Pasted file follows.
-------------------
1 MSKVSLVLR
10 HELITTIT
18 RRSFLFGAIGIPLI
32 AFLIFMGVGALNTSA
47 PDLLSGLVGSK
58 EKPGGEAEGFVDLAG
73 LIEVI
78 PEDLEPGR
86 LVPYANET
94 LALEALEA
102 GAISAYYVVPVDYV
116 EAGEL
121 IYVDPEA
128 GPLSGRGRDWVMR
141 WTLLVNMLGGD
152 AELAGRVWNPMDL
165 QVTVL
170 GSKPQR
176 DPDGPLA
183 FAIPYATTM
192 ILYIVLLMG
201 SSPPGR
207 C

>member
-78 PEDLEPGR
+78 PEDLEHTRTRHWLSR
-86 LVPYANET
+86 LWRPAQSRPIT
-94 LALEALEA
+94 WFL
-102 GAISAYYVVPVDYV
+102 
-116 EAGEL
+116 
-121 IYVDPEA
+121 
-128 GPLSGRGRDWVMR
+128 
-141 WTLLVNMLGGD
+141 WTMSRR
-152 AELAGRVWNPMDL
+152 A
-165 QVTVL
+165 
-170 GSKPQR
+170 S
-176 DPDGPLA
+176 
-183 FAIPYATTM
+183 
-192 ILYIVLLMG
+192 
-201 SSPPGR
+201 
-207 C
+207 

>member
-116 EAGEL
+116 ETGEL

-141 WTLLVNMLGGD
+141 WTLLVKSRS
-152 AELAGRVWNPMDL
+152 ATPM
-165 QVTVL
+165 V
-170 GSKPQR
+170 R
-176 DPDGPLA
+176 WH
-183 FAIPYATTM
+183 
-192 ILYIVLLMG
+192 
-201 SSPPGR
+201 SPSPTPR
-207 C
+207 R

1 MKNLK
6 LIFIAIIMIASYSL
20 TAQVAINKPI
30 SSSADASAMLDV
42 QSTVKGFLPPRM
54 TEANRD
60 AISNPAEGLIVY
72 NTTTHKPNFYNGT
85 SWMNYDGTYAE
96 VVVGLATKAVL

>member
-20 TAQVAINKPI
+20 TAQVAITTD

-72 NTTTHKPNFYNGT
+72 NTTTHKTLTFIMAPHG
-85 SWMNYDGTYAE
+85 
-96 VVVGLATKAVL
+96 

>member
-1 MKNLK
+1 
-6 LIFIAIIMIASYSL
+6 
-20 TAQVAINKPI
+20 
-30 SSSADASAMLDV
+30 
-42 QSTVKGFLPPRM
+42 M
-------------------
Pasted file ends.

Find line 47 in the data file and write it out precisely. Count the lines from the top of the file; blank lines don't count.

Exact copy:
-176 DPDGPLA